There has been way too much green in NASCAR Sprint Cup Series racing lately, and I’m not talking about the rejected color consider unlucky by drivers, money or even the green initiative.
I’m talking about the green flag, and more specifically, how time it spends displayed at a race before being replaced by the yellow.
Whoever would have expected that Bristol would be green for 451 of 500 laps and 219 consecutive green-flag laps? That’s nearly unheard of in this era.
But it’s not just Bristol.
Martinsville featured more than 200 consecutive green-flag laps. Texas saw only two cautions – both for debris - for 10 laps and a string of 234 back-to-back green-flag laps.
There hasn’t been a caution flag for a multi-car wreck in the last two races at Texas and Kansas. In fact, the average number of cautions per race in the first seven events of 2012 is 5.4 for 31 laps. Keep in mind that Daytona figures into that equation. Over the last 10 seasons, the average has been nine yellow flags for 50 laps.
It sounds like my calculator broke and I’m counting on my fingers, doesn’t it? I wish that was the case. Something definitely is broken but it’s not my calculator.
I think the points system leading into the Chase is broken and NASCAR needs to fix it. These drivers saw just how important each point is when Tony Stewart beat out Carl Edwards for the championship last year by one measly point, and none of them has forgotten that.
Drivers are so concerned with maintaining good finishes that they’re not willing to take a chance on the track in order to finish fifth – they’d rather take seventh or ninth and come out of there with more points than if they wrecked making a bold move. The risk of letting it all hang out and going for another position isn’t always worth the reward to them.
So, it’s make it worth it. Let’s restructure the points in the Race to the Chase by dropping their three or five worst finishes in the first 26 races so DNFs don’t weigh so heavily in whether or not they make the Chase. Even better yet, let’s take their best 15 or 16 races instead of counting the entire 26. Take the drivers’ conservative approach and hesitancy out of the equation. Guys have been missing the Chase because of one, two or three bad races, and that has made every single one of them gun-shy.
Screw consistency. I want to see drivers racing all-out for wins, and if their cars aren’t good enough to win, let them duke it out for a top-five without fear of jeopardizing their Chase chances. And if you win even one race, you should be in the Chase.
I don’t want to muddy the waters here too much, but if also we restructured how drivers get paid, owners could provide more incentive for their driver to win. They all get a flat, fat salary just to drive the car every week, but they also get a percentage of the purse money their team earns, which in most cases, amounts to 40 or 50-percent of the purse paid for their finishing position.
I think higher-finishing drivers should get an even larger percentage of the purses, while the lower-finishing ones get a smaller percentage. Make the risk worth the reward for them and pull some of them out of the funk of just running laps to collect the guaranteed paycheck each weekend. Give them an incentive like the NASCAR Sprint All-Star Race (live on SPEED May 19 at 7 p.m. ET) gives them. No, we can’t offer $1 million and practically nothing to the last-place finisher, as the All-Star Race does, but you get the idea – something to make them get up on the wheel more.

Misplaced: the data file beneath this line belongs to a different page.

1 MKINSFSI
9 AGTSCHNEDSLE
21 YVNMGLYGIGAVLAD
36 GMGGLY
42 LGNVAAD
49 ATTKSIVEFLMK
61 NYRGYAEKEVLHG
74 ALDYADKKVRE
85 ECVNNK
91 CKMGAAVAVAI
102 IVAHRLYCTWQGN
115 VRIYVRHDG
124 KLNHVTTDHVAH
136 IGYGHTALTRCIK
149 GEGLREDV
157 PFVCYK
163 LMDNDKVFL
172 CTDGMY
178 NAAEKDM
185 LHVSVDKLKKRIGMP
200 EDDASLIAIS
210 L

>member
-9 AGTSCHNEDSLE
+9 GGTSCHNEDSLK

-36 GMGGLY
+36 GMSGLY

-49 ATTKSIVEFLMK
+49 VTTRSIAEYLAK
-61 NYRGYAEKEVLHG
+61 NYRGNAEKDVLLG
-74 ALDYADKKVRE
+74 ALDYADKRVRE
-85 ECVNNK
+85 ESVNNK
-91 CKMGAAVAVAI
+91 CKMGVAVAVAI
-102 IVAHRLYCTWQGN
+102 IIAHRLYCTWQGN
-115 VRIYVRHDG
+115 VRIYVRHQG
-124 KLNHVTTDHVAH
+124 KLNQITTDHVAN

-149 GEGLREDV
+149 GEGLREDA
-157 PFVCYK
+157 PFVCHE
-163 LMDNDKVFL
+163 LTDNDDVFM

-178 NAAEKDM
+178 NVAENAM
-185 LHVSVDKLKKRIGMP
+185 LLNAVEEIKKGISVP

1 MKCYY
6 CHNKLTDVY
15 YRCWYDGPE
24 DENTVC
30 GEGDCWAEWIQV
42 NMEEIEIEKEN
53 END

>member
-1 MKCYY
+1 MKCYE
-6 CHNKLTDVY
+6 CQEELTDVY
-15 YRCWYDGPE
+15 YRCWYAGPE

We’ve seen too many great drivers all but knocked out of Chase probability after just a few races this year. Jeff Gordon has had some engine trouble and other bad luck; Kasey Kahne wrecked and has had assorted issues. If we threw out some of their worst finishes, they could be in the top 10 in points as long as they pick up the pace and get better results going forward.
One more factor to discuss is the tire Goodyear has been bringing to the track. It is so conservative, durable and safe that it’s impeding the on-track competition. These tires are so hard that they don’t wear out, meaning lap times don’t fall off much during the course of a run. As a result, there is less and less passing because it’s hard to pass coming off a corner at 170 mph or so without getting into someone. I completely understand Goodyear’s position after the tire fiasco at the Brickyard 400 a few years ago. They cannot afford another PR disaster like that one, but I do think they could soften the left-side tires and leave the right sides harder to avoid failure, yet still accomplish the goal of lap times that fall off throughout a run.
Interest in the sport is falling off, but I think if we truly examine these suggestions, we might be able to remedy some of our problems, even in the middle of the season.
Jimmy Spencer calls it like he sees it on NASCAR Race Hub on SPEED. He retired from driving with two NASCAR Sprint Cup, 12 NASCAR Nationwide and one NASCAR Camping World Truck Series victory, putting him in an elite group of drivers who have logged wins in all three of NASCAR’s premier divisions. In 478 NASCAR Sprint Cup Series starts, Spencer amassed 28 top-five and 80 top-10 finishes. He won back-to-back NASCAR Whelen Modified Tour championships in 1986 and 1987 on the heels of 15 victories, becoming the first driver ever to earn consecutive titles in the series. He earned the nickname “Mr. Excitement” for his flamboyant and aggressive driving style early in his racing career.